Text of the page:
In this case, yes, he really is that ignorant of the specific science he mentions. But he also was, somewhat clumsily, trying to argue that an ordered universe proves his god. If you explained those items to BillO, he’d just move on to others, leading you on through an endless child’s game of “well what came before THAT?” until he tired and declared you trumped by Order.

    Explanations are wasted on BillO. Which is not to say they’re worthless…at least here, we have an opportunity to teach others about the universe and shed light on BillO’s nature.

  14. #14 Brian
    February 5, 2011

    Thank you, Ethan! (And thank you too, Stephen!)

  15. #15 iSLami Sohbet
    February 5, 2011

    On Life at the SETI Institute, Dr. Franck Marchis shares the latest results from Kepler, a telescope in an Earth-trailing heliocentric orbit which keeps a distant eye on 156,453 stars. Kepler watches for tell-tale reductions in brightness, which “could be due to the transit of an exoplanet passing between its star and us.” As of Tuesday, Kepler has identified 1202 likely new exoplanets, tripling the number of known worlds beyond our solar system. These results suggest that out of the

  16. #16 Shane Dalzell
    February 5, 2011

    Love your work mate, love your work. I don’t know who Bill O’Rielly is, but I could have a fair guess I reckon.

  17. #17 Anonymous
    February 5, 2011

    I don’t wanna be a pinhead no more!
    http://www.youtube.com/watch?v=6BBfybCPkjA

  18. #18 Suezboo
    February 5, 2011

    Thank you very much for this.I, too, am ignorant but I know it and I know how to alleviate it – visit more science blogs.

  19. #19 'Tis Himself
    February 5, 2011

    Who created BillO’s ignorance? Obviously God, because no natural force or object could have created and concentrated that much ignorance in one person.

  20. #20 Torbjörn Larsson, OM
    February 5, 2011

    Mercury managed to clear its orbit, as did Venus. But out by us, we had two large objects — one roughly Venus-sized, one roughly Mars-sized — and they finally caught up to each other.

    I wouldn’t be so sure.

    – Venus: is retrograded. Easiest explanation would be an even bigger last impactor.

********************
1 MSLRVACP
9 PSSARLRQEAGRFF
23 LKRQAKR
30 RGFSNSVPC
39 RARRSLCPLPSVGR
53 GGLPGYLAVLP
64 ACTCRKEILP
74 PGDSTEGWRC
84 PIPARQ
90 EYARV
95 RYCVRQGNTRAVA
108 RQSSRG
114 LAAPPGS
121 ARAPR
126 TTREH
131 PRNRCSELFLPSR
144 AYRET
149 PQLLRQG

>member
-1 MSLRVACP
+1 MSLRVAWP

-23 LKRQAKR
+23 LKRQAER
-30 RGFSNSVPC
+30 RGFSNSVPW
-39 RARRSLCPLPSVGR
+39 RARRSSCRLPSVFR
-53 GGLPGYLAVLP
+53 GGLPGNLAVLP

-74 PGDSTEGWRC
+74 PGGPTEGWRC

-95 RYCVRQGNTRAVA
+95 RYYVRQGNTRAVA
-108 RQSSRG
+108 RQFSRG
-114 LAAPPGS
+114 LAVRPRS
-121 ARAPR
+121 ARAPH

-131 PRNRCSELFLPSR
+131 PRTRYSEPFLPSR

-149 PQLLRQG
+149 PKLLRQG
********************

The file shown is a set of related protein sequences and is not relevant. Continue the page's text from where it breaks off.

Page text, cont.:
– Mars: has a northern dichotomial plane. Easiest explanation would be a similar 1/10th mass ratio Moon sized impactor. Phobos, Deimos, the recent (~ 100 My) orbiting impactor that most likely made these lined up oblique impact craters and perhaps other now deorbited moonlets would be the ejected remnants.

    If the putative last large impactor that hit Mars didn’t result in ejecta assembling a single large moon but smaller deorbiting ones, that could reasonably happened on Venus as well.

    That invert the statistics, and Mercury may be the odd one out. Unless its IIRC relatively thin crust speaks of similar events. In sum, it seems to me like the last terrestrial planet assemblies could have involved “like sized” (rather, an order of magnitude differently massed) planetesimals coalescing. Wouldn’t that be expected?

    Markita:

    The collision that produced the moon also blew away 90% or more of the accumulating atmosphere, luckily for us or we’d have something more like Venus with 600 Atmospheres pressure at the surface–something that O’Reilly can thank his lucky stars for.

    Do you have a reference for that?

    I believe the Earth-Moon reformation theory is still up in the air. The relative lack of water on the Moon could be a result of preferential hydrogen escape in the impact heated dissociated reformation cloud, helped along by the solar wind and whatnot.

    The initial Earth atmosphere after the impact is, IIRC my astrobiology study book, believed to have been ~ 450 atmospheres pressure, ~ 300 of which was ocean water. After the water rained out as the crust reformed, ~ 150 atmospheres of mostly carbon dioxide (with ~ 1 atmosphere nitrogen) remained. This was subsequently assimilated as carbonates in the crust, explaining the current carbon content and the biochemically rich environment the abiogenesis that “took” happened in.

    [The first crust is now believed to have been formed within ~ 10 - 30 My, explaining the differences in Earth and Moon sideroophile elements. And we have the diamonds attesting to the first oceans at that time (~ 4.4 Ga). It is interesting to speculate that Theia may have heat sterilized a previous biosphere. That bastard! :-D]